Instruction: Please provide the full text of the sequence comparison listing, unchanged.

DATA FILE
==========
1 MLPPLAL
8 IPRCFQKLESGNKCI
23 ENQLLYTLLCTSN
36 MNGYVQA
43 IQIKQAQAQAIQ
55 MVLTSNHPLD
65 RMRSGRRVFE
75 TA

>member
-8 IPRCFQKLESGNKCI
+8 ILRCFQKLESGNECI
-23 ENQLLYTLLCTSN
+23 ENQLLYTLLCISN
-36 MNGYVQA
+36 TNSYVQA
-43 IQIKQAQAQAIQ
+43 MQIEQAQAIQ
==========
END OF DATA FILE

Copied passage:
1 MLPPLAL
8 IPRCFQKLESGNKCI
23 ENQLLYTLLCTSN
36 MNGYVQA
43 IQIKQAQAQAIQ
55 MVLTSNHPLD
65 RMRSGRRVFE
75 TA

>member
-8 IPRCFQKLESGNKCI
+8 ILRCFQKLESGNECI
-23 ENQLLYTLLCTSN
+23 ENQLLYTLLCISN
-36 MNGYVQA
+36 TNSYVQA
-43 IQIKQAQAQAIQ
+43 MQIEQAQAIQ